Obituary: Allan Louis Neville Jay, MBE

British fencing champion and Olympic team captain


Allan Jay of Great Britain (L) competes against Daniel Revenu of France in the Men's Individual Foil Fencing competition on 13th October 1964 during the XVIII Summer Olympic Games at the Memorial Hall, Waseda University, Shinjuku, Tokyo, Japan. (Photo by Keystone/Hulton Archive/Getty Images)

The former five times British fencing champion Allan Jay, who captained the British Olympic fencing team for 15 years, died in March, aged 91.

He won more than 20 international tournaments and a total of 170 medals. He secured titles at the British Fencing Championships during the 1950s, won gold at the Maccabiah Games in 1950 and silver at the 1960 Rome Olympics in individual and team epée.

He was Britain’s flagbearer at the 1964 Olympic Games and was elected a member of the International Jewish Sports Hall of Fame in 1985.

With an array of bronze, silver and gold medals in team and individual foil, Jay became the first British world champion in foil and the last fencer to win two individual medals in one year.

All this despite the fact that in the 1950s, fencing was still an upper-class sport, and antisemitism was rife. Friends said that initially Jay had to fight for entry into clubs, until he proved his success.

Jay was born on June 30, 1931 in London, to Vera and Lionel Goldstone, a furrier. His father died at the battle of Monte Cassino in 1944.

At the age of 12 Allan went to Buckingham Palace to collect the Military Cross from the King on behalf of his late father.

He attended Cheltenham College where he took up fencing. Spending his teens in Australia, he then took fencing to international level.

He returned to Britain to study law at Oxford University and became a solicitor with practices in Bloomsbury and Hampstead, while serving as fencing official with the Fédération Internationale d’Escrime (FIE).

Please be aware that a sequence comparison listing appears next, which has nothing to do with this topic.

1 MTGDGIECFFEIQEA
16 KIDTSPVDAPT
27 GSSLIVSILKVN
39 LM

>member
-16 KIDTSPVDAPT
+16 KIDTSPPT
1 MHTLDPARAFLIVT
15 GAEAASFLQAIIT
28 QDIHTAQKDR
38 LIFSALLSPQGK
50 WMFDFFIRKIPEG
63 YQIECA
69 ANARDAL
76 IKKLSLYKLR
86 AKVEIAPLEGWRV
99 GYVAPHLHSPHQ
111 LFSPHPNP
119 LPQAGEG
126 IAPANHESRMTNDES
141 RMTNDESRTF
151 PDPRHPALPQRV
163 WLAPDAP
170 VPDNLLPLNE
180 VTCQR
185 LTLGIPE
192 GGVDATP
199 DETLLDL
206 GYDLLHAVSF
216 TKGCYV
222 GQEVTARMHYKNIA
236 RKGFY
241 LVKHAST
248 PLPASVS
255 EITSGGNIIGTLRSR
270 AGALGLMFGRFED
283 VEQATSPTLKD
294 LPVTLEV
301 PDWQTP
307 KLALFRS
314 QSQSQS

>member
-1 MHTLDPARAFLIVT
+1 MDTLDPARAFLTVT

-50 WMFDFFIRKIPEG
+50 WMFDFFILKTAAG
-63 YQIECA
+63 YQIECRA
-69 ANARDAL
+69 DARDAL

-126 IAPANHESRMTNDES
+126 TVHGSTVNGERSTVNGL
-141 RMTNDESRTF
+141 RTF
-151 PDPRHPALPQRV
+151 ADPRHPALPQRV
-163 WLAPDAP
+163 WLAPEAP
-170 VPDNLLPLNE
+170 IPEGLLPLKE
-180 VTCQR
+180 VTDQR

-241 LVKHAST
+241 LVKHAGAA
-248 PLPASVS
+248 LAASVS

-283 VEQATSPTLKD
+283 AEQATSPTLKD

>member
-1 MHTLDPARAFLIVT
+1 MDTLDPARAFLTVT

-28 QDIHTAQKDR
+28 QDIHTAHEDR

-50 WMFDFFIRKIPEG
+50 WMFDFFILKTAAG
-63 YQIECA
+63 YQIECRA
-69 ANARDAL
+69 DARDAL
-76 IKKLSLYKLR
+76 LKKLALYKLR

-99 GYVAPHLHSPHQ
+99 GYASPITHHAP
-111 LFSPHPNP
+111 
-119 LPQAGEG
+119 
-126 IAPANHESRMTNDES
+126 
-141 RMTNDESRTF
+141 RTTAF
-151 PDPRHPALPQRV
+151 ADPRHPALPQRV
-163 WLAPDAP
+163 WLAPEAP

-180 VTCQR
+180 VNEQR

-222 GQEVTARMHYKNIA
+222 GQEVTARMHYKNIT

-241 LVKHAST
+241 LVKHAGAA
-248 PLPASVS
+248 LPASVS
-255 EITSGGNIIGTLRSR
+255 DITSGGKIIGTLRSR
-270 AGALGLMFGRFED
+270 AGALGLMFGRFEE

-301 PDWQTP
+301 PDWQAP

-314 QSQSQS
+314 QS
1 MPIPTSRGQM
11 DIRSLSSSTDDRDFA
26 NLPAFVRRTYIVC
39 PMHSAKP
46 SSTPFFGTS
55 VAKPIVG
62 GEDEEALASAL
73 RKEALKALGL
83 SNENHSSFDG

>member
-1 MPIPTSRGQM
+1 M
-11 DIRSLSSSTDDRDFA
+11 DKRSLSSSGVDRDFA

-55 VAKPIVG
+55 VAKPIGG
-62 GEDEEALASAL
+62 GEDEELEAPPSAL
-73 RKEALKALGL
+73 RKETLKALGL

Jay was appointed MBE in the 1970 New Year’s Honours list and remained in the sport as an official with FIE.

He and his wife Carole (née Munk) moved from London to Somerset to be near Allan’s greatest friend, Bill Hoskyns. Jay continued to fence weekly at local clubs until well into his eighties, often beating young players.

He was very proud of his Jewish heritage.

He once refused to get on a flight home from a competition because he was asked not to mention he was Jewish when they stopped in an Arab country.

He sponsored an Israeli place for Israeli soldiers who were far away from home.

Jay is survived by Carole, his wife of 64 years, their daughters Georgina and Felicity, granddaughter Amber and great-granddaughter, Elizabeth.

Allan Jay, MBE; born June 30, 1931. Died March 6, 2023

Share via

Want more from the JC?

To continue reading, we just need a few details...

Want more from
the JC?

To continue reading, we just
need a few details...

Get the best news and views from across the Jewish world Get subscriber-only offers from our partners Subscribe to get access to our e-paper and archive